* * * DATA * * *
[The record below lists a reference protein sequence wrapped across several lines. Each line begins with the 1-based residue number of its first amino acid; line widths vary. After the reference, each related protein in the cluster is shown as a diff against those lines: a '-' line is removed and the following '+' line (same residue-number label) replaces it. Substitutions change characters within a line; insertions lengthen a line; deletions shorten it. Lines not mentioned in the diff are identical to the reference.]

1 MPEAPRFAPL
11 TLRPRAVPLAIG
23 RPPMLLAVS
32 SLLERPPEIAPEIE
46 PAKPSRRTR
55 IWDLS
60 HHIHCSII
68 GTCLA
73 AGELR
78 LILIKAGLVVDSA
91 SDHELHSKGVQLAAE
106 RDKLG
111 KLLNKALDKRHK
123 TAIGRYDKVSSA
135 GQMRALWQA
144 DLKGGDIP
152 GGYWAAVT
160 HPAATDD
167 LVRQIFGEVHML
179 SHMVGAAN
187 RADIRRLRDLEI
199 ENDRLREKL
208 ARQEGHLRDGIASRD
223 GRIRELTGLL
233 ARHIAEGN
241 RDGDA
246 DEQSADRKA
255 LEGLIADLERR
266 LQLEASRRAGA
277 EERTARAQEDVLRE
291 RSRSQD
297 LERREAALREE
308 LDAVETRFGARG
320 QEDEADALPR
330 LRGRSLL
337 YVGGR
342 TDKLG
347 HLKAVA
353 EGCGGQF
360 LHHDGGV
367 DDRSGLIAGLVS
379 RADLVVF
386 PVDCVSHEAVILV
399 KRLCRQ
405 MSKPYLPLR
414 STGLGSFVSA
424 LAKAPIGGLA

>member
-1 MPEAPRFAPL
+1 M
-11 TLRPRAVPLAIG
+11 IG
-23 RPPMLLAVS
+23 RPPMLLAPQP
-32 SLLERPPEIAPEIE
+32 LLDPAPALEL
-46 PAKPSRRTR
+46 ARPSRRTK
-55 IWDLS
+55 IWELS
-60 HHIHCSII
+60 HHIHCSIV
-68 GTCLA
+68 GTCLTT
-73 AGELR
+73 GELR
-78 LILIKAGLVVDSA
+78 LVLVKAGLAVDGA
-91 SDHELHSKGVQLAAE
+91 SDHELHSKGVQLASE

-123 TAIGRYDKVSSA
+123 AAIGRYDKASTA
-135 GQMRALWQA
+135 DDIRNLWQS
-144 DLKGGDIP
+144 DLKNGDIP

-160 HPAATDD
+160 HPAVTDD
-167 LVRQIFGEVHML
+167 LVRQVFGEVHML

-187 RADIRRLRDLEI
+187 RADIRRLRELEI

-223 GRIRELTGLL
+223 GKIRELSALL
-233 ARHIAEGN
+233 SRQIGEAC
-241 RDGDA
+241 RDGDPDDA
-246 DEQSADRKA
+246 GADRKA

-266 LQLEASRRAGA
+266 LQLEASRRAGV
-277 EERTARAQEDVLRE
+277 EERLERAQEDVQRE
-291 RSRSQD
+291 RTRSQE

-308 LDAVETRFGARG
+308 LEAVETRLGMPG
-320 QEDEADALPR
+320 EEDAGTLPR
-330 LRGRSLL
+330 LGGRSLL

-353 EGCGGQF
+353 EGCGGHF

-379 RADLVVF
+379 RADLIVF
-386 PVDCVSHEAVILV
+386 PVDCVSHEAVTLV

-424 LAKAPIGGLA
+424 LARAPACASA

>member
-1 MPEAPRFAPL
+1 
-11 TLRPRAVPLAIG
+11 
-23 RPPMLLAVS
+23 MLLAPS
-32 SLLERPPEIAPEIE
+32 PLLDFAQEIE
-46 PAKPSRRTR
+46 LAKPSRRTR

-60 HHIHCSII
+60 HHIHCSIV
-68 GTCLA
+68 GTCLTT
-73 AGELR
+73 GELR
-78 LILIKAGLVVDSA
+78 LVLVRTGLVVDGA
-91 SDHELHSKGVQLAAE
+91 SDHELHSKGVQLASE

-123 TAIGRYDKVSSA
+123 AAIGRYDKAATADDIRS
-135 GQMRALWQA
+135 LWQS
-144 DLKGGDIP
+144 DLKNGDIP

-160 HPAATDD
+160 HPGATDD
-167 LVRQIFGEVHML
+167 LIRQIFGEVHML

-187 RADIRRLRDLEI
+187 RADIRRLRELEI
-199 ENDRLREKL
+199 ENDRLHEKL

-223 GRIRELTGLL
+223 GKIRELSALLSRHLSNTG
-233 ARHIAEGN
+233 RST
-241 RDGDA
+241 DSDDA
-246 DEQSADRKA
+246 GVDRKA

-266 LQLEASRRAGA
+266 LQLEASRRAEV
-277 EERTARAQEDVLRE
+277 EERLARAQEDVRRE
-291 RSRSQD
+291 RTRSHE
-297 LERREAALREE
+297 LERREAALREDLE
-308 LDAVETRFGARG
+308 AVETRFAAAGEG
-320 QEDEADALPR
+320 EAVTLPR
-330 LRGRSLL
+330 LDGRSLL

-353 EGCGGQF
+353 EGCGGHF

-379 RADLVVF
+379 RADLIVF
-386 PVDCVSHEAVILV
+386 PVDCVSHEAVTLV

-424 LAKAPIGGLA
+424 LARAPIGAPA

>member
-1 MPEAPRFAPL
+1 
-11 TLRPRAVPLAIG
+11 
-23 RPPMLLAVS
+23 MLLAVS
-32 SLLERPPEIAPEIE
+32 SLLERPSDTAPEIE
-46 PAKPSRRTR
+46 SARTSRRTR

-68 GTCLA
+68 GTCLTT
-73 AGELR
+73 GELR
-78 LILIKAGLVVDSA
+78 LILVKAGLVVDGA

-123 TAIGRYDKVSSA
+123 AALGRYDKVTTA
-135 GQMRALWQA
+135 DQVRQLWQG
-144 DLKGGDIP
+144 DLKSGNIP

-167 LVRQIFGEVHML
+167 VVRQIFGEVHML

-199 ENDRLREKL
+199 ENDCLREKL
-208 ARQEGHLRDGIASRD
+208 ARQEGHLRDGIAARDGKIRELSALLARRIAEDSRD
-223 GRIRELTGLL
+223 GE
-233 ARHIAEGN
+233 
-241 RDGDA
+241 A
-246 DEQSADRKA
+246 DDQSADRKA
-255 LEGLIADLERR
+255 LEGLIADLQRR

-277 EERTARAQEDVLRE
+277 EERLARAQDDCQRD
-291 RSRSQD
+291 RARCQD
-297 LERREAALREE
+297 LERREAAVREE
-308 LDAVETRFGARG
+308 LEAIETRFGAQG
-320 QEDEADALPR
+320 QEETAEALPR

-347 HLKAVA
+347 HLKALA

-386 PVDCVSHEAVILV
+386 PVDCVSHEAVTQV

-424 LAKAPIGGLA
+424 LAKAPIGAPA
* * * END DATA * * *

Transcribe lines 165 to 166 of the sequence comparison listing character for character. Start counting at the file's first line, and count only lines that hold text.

-320 QEDEADALPR
+320 EAVTLPR